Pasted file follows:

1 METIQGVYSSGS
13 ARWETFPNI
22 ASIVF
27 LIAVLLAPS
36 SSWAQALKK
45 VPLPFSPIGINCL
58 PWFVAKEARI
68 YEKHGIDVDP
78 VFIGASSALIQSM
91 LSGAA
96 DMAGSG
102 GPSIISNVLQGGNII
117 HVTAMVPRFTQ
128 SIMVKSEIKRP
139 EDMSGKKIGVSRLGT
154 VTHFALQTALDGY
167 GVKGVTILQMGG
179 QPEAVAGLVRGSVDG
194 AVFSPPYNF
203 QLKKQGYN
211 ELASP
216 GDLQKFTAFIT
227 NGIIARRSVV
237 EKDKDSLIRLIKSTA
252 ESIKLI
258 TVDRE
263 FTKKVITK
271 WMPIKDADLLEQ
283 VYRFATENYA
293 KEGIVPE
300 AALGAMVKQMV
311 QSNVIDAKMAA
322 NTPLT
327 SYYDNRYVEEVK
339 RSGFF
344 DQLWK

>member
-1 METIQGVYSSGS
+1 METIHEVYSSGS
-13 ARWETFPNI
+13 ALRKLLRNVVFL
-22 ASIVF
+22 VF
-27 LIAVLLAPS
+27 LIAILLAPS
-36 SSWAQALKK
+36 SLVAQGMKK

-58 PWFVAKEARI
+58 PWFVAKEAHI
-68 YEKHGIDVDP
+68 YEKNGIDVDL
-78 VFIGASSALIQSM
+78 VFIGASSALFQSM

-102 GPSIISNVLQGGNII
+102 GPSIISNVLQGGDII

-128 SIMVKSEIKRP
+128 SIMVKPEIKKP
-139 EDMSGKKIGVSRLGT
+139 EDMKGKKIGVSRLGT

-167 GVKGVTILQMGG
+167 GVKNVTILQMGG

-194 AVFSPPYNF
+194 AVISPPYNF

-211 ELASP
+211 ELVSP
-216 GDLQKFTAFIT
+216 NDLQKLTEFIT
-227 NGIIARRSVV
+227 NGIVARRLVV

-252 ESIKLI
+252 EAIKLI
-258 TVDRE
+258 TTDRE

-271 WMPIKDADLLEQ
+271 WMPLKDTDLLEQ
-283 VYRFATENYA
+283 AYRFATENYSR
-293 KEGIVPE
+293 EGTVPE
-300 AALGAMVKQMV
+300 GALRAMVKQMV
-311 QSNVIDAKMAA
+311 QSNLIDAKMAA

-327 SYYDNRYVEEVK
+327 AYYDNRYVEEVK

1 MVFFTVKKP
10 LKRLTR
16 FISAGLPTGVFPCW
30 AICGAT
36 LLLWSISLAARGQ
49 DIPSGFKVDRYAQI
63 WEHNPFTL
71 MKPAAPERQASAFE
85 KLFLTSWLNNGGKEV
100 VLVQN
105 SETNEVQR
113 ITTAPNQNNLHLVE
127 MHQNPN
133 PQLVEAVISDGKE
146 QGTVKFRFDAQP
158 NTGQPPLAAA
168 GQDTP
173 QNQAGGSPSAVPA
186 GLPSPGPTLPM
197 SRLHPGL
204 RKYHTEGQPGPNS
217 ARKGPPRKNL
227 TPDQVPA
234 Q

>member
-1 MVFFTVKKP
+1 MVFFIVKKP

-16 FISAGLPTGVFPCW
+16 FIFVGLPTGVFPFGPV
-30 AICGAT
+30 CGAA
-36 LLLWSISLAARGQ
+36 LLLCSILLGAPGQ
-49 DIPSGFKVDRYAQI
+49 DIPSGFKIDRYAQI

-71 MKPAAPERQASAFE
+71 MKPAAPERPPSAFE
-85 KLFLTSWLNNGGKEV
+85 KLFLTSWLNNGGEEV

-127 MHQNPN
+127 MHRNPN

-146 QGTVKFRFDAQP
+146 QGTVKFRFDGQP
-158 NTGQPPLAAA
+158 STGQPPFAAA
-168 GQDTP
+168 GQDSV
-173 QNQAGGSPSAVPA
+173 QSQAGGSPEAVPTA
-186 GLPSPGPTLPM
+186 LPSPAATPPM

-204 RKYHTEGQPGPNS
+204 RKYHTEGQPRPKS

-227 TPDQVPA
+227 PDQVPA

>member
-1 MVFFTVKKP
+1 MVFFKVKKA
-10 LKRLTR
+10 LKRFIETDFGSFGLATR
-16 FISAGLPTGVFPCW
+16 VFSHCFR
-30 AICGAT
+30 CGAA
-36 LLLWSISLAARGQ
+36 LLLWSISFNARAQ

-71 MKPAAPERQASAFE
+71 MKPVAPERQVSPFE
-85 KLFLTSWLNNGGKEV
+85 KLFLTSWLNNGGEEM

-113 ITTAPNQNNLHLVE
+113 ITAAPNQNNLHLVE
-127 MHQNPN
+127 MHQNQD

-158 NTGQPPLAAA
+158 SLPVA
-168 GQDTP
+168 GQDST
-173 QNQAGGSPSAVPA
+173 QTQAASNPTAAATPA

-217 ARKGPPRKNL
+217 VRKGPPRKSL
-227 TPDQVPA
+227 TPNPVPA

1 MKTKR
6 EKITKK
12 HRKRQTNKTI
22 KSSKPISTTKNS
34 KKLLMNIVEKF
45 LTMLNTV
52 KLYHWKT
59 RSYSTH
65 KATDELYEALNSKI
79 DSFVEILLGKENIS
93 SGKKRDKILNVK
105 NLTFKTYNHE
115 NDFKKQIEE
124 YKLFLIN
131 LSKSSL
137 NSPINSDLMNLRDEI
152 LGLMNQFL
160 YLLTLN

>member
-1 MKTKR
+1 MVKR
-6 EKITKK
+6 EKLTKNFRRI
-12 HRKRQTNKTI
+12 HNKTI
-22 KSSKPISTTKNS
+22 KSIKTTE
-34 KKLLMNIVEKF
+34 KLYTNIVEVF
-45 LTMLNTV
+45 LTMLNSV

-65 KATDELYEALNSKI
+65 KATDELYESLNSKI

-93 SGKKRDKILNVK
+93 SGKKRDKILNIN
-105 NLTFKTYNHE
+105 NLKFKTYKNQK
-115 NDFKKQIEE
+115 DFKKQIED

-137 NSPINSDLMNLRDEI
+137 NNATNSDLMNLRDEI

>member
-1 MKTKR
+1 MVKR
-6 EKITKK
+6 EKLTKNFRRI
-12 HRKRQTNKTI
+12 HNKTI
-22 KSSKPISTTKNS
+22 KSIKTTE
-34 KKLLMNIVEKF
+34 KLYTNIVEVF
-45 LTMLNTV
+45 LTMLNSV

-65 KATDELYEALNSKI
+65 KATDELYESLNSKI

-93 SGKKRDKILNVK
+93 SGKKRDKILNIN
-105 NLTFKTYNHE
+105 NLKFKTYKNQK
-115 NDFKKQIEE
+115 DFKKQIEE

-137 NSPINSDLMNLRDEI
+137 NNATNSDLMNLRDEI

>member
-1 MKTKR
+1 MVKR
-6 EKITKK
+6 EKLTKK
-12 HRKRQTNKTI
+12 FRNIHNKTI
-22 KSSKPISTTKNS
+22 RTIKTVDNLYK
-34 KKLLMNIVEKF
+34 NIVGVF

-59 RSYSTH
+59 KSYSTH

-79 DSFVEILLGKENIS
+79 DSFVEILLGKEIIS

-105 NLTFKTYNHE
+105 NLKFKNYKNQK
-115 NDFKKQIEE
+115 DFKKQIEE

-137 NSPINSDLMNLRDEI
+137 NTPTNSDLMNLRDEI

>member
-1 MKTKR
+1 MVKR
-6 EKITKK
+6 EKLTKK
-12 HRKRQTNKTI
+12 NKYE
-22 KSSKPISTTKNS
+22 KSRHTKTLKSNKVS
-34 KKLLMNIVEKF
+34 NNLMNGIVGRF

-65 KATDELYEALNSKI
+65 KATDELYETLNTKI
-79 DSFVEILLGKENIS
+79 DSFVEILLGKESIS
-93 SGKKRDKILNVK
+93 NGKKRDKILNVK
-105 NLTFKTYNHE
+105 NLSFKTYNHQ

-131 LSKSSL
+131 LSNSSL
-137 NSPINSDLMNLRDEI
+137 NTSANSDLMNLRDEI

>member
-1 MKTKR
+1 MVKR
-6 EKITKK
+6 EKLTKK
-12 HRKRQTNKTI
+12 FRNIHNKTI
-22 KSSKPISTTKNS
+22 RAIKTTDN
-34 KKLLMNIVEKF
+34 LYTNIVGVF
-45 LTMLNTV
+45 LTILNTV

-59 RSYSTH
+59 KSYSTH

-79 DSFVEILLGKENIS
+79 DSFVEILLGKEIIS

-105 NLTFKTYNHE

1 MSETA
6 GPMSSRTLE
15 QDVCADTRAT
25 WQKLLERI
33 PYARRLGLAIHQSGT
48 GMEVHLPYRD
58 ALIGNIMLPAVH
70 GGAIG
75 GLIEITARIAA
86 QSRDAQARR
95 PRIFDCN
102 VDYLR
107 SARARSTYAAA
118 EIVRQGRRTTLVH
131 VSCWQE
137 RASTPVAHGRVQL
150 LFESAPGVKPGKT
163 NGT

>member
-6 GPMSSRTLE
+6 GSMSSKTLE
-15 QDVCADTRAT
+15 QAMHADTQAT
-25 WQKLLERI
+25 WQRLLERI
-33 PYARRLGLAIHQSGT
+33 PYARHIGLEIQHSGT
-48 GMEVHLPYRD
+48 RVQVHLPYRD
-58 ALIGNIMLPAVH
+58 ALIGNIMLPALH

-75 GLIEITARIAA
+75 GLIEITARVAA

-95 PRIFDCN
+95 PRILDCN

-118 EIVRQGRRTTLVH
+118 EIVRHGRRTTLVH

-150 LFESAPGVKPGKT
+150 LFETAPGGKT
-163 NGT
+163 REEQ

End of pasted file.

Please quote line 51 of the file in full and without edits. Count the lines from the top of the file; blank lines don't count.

+68 YEKNGIDVDL